3 Pharmacology of local anaesthetics

3

Pharmacology of local anaesthetics

A.L. Frankhuijzen

Local anaesthetics are the most commonly used pharmaceuticals in dentistry. They interfere reversibly with the generation of the action potential and with cellular impulse conduction by blockading the sodium channels in the nerve cell. This results in a local insensibility to pain stimuli.

3.1 Classification

Local anaesthetics share several common characteristics in their molecular structure (Figure 3.1). A lipophilic group can be identified which determines lipid solubility. Another part contains a hydrophilic group that determines the degree of water solubility. Usually the lipophilic part of the molecule is an aromatic structure that contains a benzene ring. The hydrophilic part contains a secondary or a tertiary amine. Both parts, present at the opposite ends of the molecule, are connected by an intermediate section. This intermediate section consists of an ester or an amide group and a relatively short chain of four to five carbon atoms (Box 3.1).

Figure 3.1 Molecular structure of an ester-linked (procaine) and amide-linked local anaesthetic (lidocaine). (Modified from Borchard (1985) Aktuelle Aspekte der Zahnärzlichen Lokalanasthesie. Hoechst AG.)

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In general, carbon groups can be added to each of the three parts of the molecule (up to a certain maximum). These alterations in molecular structure result in local anaesthetics with strongly different pharmacokinetic properties, since this changes the degree of protein binding, the lipid solubility and the way the local anaesthetic is eliminated. This may result in large differences in onset time, duration of action and effectiveness of local anaesthesia (Table B3.1).

Table B3.1 An overview of regularly used local anaesthetics with average values of onset time, duration of action and effectiveness relative to prilocaine.

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The data presented have only meaning for comparison purposes. In dental practice, these factors strongly depend on the location and method of administration.

In other words, local anaesthetics can be classified according to their molecular structure into two classes: the (amino-) esters and the (amino-) amides. Both groups differ in the way in which they are metabolised.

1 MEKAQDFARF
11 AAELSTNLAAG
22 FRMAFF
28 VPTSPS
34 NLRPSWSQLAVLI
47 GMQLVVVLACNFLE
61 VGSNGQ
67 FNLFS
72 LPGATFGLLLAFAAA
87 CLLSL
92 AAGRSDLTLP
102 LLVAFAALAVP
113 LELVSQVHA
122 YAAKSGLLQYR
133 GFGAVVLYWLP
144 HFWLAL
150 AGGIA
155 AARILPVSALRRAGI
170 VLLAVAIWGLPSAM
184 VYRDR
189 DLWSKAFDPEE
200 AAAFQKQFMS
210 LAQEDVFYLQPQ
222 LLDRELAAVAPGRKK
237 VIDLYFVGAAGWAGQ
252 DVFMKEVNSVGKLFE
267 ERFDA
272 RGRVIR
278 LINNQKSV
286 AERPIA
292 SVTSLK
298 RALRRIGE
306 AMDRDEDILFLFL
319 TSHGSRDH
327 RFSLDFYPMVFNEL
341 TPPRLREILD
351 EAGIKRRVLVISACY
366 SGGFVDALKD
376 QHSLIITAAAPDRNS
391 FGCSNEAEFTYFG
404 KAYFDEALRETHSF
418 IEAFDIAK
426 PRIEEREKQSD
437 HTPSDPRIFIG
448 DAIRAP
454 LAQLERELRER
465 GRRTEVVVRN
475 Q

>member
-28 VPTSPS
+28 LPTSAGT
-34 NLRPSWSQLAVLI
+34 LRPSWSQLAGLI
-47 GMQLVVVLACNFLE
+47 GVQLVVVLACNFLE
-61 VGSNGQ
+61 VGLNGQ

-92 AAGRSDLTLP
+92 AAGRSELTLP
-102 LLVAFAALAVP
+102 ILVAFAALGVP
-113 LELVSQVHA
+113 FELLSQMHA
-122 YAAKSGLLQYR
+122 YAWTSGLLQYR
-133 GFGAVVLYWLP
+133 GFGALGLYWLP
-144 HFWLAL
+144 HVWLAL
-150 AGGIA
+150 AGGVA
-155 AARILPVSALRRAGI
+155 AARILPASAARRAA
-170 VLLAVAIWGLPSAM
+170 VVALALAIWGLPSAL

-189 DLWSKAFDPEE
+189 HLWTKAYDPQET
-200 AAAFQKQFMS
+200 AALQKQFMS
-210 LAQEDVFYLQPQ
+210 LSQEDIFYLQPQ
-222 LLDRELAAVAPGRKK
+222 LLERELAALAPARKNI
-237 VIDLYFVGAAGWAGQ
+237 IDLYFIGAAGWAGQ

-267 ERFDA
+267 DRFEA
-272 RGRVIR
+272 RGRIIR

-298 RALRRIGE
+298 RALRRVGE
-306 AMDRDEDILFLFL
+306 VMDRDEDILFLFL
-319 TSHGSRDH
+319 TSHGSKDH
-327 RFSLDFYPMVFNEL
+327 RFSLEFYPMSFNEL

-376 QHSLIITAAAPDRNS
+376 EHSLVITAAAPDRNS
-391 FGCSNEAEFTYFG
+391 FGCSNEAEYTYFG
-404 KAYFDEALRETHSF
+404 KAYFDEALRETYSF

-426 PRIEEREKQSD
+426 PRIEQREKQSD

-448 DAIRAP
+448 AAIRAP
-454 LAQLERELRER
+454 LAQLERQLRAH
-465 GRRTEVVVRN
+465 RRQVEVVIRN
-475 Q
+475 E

In ester anaesthetics, the aromatic part containing the benzene ring is derived from para amino benzoic acid (PABA). The intermediate chain, characteristic for this group, contains an ester-binding (see Figure 3.1). A well-known example of an ester-anaesthetic is procaine.

Amide-anaesthetics have been developed more recently and are characterised by the presence of an amide-binding in the intermediate chain, as in lidocaine (see Figure 3.1). The amides can further be divided into three subgroups: xylidines, toluidines and thiophenes. Xylidines are tertiary amines with an aromatic part that contains two methyl groups. Representatives from this group are lidocaine (Xylocaine®), mepivacaine (Scandicaine®) and bupivacaine (Marcaine®) (Box 3.2).

In toluidines, the benzene ring contains a single methyl group and the amine part contains a secondary amine. A frequently used local anaesthetic from this group is prilocaine (Citanest®).

The tertiary amine part of mepivacaine contains a piperidine ring with a methyl group attached, instead of two methyl groups. Bupivacaine also contains a piperidine ring but with a butyl group attached. This butyl group is responsible for the stronger local anaesthetic effect of bupivacaine and the very long duration of action of this local anaesthetic (Table B3.1).

Thiophenes, such as articaine (Ultracain®; Septanest®), have a slightly different molecular structure. They contain a sulphur ring in the aromatic part of the molecule. This is probably the reason why this local anaesthetic has a better penetration into the mucosa and the jaw bone as well.